"I think the picture that has emerged here, where changes the human population experienced may have opened the door to the spread of HIV, is a good reminder that we can make changes now that could help reverse the epidemic. If HIV has one weak spot, it is that it is a relatively poorly transmitted virus. From better testing and prevention, to wider use of antiretroviral drug therapy, there are a number of ways to reduce transmission and force this virus back into extinction. Our results suggest that there are reasons for such optimism."

Worobey's colleagues on the paper include Marlea Gemmel, Dirk E. Teuwen, Tamara Haselkorn, Kevin Kunstman, Michael Bunce, Jean-Jacques Muyembe, Jean-Marie M. Kabongo, Raphael M. Kalengayi, Eric Van Marck, M. Thomas P. Gilbert and Steven M. Wolinsky.

Contact Michael Worobey at 520-626-3456 or by e-mail at worobey@email.arizona.edu

Jeff Harrison | University of Arizona
Further information:
http://www.arizona.edu

More articles from Health and Medicine:

nachricht GLUT5 fluorescent probe fingerprints cancer cells
20.04.2018 | Michigan Technological University

nachricht Scientists re-create brain neurons to study obesity and personalize treatment
20.04.2018 | Cedars-Sinai Medical Center

All articles from Health and Medicine >>>

The most recent press releases about innovation >>>

Die letzten 5 Focus-News des innovations-reports im Überblick:

Im Focus: BAM@Hannover Messe: innovative 3D printing method for space flight

At the Hannover Messe 2018, the Bundesanstalt für Materialforschung und-prüfung (BAM) will show how, in the future, astronauts could produce their own tools or spare parts in zero gravity using 3D printing. This will reduce, weight and transport costs for space missions. Visitors can experience the innovative additive manufacturing process live at the fair.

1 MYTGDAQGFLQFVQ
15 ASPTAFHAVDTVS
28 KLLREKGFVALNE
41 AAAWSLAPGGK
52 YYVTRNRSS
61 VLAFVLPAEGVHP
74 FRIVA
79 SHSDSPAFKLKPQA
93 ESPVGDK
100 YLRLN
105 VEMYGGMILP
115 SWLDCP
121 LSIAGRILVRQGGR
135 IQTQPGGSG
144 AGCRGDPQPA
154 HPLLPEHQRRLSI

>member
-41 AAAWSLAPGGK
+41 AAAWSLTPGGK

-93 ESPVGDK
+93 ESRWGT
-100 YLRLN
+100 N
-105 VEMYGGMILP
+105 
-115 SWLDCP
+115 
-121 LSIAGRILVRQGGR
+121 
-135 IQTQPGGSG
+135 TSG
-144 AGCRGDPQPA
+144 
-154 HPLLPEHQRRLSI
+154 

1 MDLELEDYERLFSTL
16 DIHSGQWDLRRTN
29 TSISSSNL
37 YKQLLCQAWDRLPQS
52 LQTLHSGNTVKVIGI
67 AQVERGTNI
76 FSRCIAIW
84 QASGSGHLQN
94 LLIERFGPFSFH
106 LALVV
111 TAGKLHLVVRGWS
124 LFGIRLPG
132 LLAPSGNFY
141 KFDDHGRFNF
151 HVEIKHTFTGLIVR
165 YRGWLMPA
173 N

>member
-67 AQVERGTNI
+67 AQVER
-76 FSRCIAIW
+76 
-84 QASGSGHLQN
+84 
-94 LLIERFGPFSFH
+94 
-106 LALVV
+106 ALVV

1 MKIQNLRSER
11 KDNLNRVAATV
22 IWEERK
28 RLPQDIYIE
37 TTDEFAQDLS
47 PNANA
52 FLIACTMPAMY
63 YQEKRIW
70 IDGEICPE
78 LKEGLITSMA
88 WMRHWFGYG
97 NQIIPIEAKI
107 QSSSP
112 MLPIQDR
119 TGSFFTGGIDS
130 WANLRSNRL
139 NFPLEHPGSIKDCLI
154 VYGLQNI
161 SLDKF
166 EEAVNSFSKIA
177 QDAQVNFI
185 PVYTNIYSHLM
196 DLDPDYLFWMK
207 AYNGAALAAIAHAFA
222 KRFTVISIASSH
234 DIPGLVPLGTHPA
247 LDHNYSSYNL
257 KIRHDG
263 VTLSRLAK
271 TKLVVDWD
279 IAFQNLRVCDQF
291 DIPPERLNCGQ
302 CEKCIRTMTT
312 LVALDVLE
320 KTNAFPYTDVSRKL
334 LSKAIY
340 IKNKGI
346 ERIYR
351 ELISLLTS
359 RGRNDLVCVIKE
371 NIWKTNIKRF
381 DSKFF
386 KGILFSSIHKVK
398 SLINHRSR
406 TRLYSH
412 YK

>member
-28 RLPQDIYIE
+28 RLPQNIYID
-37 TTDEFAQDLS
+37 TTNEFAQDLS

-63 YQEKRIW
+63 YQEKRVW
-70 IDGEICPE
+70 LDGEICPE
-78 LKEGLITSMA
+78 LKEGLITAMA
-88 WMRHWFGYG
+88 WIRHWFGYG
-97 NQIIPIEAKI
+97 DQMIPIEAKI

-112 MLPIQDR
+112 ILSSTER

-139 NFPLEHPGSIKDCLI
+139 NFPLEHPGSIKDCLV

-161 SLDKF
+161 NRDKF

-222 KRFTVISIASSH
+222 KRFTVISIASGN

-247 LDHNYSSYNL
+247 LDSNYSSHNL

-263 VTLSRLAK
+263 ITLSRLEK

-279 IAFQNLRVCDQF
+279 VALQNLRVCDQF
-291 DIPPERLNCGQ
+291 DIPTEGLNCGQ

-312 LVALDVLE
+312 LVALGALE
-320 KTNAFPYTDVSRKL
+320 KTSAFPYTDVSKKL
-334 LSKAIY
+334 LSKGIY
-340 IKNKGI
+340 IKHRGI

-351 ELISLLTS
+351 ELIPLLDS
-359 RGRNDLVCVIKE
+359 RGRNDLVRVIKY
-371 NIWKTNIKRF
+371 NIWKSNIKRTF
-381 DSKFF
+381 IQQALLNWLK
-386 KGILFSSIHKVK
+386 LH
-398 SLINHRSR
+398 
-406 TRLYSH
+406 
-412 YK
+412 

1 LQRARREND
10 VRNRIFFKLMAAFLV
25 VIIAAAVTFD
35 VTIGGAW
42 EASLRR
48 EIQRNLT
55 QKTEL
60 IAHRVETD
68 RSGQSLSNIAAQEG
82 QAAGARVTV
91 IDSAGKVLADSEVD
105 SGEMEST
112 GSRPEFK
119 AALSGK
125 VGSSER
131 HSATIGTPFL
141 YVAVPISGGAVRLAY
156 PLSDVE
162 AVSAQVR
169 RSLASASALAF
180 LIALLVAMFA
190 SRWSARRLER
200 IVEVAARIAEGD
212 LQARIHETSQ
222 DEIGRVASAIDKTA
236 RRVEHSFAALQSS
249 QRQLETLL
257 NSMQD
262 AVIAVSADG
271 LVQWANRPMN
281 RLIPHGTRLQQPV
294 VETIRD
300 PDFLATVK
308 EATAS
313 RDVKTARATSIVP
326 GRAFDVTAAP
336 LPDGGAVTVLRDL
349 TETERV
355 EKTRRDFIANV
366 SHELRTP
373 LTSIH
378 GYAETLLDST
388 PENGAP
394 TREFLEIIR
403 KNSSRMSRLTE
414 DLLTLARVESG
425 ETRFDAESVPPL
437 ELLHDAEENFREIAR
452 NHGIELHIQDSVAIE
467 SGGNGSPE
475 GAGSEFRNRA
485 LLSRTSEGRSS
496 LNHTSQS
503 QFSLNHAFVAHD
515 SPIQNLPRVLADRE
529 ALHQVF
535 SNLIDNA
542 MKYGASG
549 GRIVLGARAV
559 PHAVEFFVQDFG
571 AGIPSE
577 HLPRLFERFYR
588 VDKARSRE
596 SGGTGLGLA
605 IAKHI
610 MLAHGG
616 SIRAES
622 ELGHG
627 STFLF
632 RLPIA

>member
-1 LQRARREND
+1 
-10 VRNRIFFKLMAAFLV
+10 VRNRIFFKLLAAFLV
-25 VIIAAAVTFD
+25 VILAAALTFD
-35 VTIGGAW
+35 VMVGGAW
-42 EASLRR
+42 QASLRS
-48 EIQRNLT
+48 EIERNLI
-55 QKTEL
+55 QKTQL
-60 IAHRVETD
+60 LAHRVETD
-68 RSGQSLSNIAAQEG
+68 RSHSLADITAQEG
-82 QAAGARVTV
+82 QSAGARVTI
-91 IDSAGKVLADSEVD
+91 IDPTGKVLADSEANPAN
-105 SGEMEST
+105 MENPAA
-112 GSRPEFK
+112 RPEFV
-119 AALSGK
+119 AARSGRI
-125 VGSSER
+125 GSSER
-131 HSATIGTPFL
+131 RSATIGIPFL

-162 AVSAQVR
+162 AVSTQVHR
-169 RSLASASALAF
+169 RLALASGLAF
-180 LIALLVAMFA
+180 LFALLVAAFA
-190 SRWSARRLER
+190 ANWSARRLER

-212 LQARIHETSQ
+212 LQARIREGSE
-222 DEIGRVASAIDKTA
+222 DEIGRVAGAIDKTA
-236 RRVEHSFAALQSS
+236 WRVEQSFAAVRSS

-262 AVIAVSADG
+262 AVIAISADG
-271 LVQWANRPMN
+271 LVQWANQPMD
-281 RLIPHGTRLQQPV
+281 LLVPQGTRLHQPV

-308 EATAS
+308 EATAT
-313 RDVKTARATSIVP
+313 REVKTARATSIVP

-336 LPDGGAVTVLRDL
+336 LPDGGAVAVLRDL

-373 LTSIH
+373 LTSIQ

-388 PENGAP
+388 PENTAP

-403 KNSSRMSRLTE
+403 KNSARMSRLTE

Powder-based additive manufacturing in zero gravity is the name of the project in which a component is produced by applying metallic powder layers and then...

Im Focus: Molecules Brilliantly Illuminated

Physicists at the Laboratory for Attosecond Physics, which is jointly run by Ludwig-Maximilians-Universität and the Max Planck Institute of Quantum Optics, have developed a high-power laser system that generates ultrashort pulses of light covering a large share of the mid-infrared spectrum. The researchers envisage a wide range of applications for the technology – in the early diagnosis of cancer, for instance.

Molecules are the building blocks of life. Like all other organisms, we are made of them. They control our biorhythm, and they can also reflect our state of...